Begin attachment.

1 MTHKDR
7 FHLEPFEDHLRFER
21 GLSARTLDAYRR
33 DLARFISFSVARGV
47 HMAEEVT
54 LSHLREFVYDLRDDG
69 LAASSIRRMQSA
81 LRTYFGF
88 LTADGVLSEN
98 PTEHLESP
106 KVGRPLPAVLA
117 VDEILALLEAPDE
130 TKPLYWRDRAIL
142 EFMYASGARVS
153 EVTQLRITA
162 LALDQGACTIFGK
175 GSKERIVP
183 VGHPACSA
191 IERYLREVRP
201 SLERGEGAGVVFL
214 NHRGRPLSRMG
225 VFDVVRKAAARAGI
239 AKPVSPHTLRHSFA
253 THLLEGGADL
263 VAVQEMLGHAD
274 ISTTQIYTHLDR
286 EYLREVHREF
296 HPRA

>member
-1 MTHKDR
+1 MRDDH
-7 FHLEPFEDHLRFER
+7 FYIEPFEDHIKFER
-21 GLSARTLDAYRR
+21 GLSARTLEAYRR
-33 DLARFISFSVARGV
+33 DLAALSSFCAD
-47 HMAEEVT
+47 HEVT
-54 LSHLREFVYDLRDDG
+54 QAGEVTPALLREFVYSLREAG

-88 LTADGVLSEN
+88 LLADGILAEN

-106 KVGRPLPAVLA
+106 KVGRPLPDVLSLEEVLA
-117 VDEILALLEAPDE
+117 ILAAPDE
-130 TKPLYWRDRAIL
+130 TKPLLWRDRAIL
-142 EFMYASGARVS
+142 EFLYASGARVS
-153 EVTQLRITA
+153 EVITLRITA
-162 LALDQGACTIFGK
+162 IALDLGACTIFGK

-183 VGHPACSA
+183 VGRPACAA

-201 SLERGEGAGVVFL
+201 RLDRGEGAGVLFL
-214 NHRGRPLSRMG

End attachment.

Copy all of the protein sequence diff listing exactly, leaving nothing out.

1 MTHKDR
7 FHLEPFEDHLRFER
21 GLSARTLDAYRR
33 DLARFISFSVARGV
47 HMAEEVT
54 LSHLREFVYDLRDDG
69 LAASSIRRMQSA
81 LRTYFGF
88 LTADGVLSEN
98 PTEHLESP
106 KVGRPLPAVLA
117 VDEILALLEAPDE
130 TKPLYWRDRAIL
142 EFMYASGARVS
153 EVTQLRITA
162 LALDQGACTIFGK
175 GSKERIVP
183 VGHPACSA
191 IERYLREVRP
201 SLERGEGAGVVFL
214 NHRGRPLSRMG
225 VFDVVRKAAARAGI
239 AKPVSPHTLRHSFA
253 THLLEGGADL
263 VAVQEMLGHAD
274 ISTTQIYTHLDR
286 EYLREVHREF
296 HPRA

>member
-1 MTHKDR
+1 MRDDH
-7 FHLEPFEDHLRFER
+7 FYIEPFEDHIKFER
-21 GLSARTLDAYRR
+21 GLSARTLEAYRR
-33 DLARFISFSVARGV
+33 DLAALSSFCAD
-47 HMAEEVT
+47 HEVT
-54 LSHLREFVYDLRDDG
+54 QAGEVTPALLREFVYSLREAG

-88 LTADGVLSEN
+88 LLADGILAEN

-106 KVGRPLPAVLA
+106 KVGRPLPDVLSLEEVLA
-117 VDEILALLEAPDE
+117 ILAAPDE
-130 TKPLYWRDRAIL
+130 TKPLLWRDRAIL
-142 EFMYASGARVS
+142 EFLYASGARVS
-153 EVTQLRITA
+153 EVITLRITA
-162 LALDQGACTIFGK
+162 IALDLGACTIFGK

-183 VGHPACSA
+183 VGRPACAA

-201 SLERGEGAGVVFL
+201 RLDRGEGAGVLFL
-214 NHRGRPLSRMG